This application is based on Japanese Patent Application No. 2007-110753 filed on Apr. 19, 2007, the contents of which are hereby incorporated by reference.

BACKGROUND OF THE INVENTION

1. Field of the Invention

The present invention relates to an image sensing apparatus and an image sensing method for picking up an image through a process of photoelectrically converting received light into an electric signal.

2. Description of the Related Art

An example of a prior art approach to which the invention is directed is found in Japanese Unexamined Patent Publication No. 2006-50544 which proposes an image sensor configured to perform both linear conversion operation and logarithmic conversion operation. The linear conversion operation is a photoelectric conversion process for integrating electric charges generated by exposure up to a point where a specified amount of light exposure (or the amount of incident light which is hereinafter referred to as a threshold value) is reached and converting a value of integration of the exposure-induced electric charges into a voltage proportional to the value of integration of the exposure-induced electric charges. The logarithmic conversion operation is a photoelectric conversion process for converting the amount of light exposure into a logarithmically compressed voltage without integrating the exposure-induced electric charges after the amount of light exposure has exceeded the aforementioned threshold value.

When this kind of image sensor is used in linear conversion mode, the image sensor produces an output proportional to the amount of electric charge generated by each pixel. Although operation in the linear conversion mode is advantageous in that the image sensor outputs an image signal with high contrast (high gradation performance) even when a subject has low brightness, the image sensor has a narrower dynamic range. On the other hand, operation in logarithmic conversion mode is advantageous in that a wide dynamic range is obtained as the image sensor produces an output derived from the amount of incident light through conversion by using a natural logarithm in this mode of operation. The logarithmic conversion operation however has a drawback in that the output image signal has poor contrast since the image signal is logarithmically compressed.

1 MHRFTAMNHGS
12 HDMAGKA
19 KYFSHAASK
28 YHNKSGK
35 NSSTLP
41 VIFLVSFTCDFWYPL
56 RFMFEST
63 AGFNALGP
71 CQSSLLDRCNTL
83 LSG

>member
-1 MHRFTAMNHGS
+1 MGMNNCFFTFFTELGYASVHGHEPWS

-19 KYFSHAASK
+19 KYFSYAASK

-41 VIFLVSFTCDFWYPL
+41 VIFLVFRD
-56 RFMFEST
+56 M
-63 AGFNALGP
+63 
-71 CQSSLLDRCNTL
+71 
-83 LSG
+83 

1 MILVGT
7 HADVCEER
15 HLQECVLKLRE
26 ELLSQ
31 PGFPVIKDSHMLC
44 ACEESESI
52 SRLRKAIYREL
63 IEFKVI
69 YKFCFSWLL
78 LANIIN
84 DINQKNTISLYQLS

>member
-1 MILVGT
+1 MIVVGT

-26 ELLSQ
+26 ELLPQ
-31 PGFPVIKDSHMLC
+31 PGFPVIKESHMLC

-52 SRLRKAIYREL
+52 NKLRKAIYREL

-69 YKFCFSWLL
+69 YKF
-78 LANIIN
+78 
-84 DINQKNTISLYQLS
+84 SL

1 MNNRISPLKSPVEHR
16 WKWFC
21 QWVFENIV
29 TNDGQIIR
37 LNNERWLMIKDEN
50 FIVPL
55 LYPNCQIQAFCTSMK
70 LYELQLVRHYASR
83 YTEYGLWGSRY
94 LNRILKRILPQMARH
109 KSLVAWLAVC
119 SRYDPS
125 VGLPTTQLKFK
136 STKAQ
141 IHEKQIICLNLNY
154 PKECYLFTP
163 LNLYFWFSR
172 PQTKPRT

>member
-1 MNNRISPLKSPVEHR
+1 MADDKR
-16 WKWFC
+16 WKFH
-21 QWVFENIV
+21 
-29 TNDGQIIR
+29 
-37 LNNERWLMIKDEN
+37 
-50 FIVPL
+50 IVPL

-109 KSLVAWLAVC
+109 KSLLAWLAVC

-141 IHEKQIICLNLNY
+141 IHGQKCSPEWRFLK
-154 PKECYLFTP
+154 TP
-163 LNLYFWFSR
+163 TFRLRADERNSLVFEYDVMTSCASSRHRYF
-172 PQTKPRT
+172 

FIG. 16 is a diagram showing a situation in which a subject sensed by a particular pixel of an image sensor varies from a high-brightness subject to a low-brightness subject during an exposure period as the subject moves in an arrow direction relative to the particular pixel.

If the subject varies from a high-brightness subject to a low-brightness subject having approximately zero brightness during the exposure period as shown in FIG. 16, color fringing occurs in an image obtained by an image sensing apparatus employing this kind of image sensor. This phenomenon of color fringing is explained in detail hereinbelow assuming preconditions (1) to (7) below:

(1) The image sensor is provided with a plurality of color filters which allow light of different wavelength ranges (colors) to pass through and individual pixels of the image sensor have varying sensitivities for the different colors;

(2) For the purpose of the following discussion, two cases are assumed, that is, a case where the aforementioned particular pixel is a pixel provided with a color filter for a first color (hereinafter referred to as the first color pixel) and a case where the aforementioned particular pixel is a pixel provided with a color filter for a second color (hereinafter referred to as the second color pixel);

(3) The first color pixel has a higher sensitivity than the second color pixel;

(4) Exposure time within an exposure period is a relatively long period of time;

(5) Each of “pixel values” hereinafter referred to includes not only a value of a pixel signal output from a pixel but also a signal value corresponding to an electric charge generated by the photoelectric conversion process performed in the pixel;

(6) The high-brightness subject and the low-brightness subject each have uniform brightness throughout an entire area of the subject; and

(7) The high-brightness subject is assumed to take one of two forms, that is, a subject having relatively high brightness among subjects classified as high-brightness subjects (hereinafter referred to as the first high-brightness subject) and a subject having relatively low brightness among the subjects classified as the high-brightness subjects (hereinafter referred to as the second high-brightness subject), wherein the first and second high-brightness subjects are of the same color.

FIG. 17 is a graph showing an example of how the amount of incident light (instantaneous value) varies with time T elapsed from the beginning of exposure (time T=0) of the particular pixel when the subject varies from the high-brightness subject to the low-brightness subject as mentioned above. The example of FIG. 17 indicates that the subject varies from the high-brightness subject to the low-brightness subject at time T1 (T=T1) and exposure is finished at time T2 (T=T2), wherein time T1 is referred to as brightness change timing.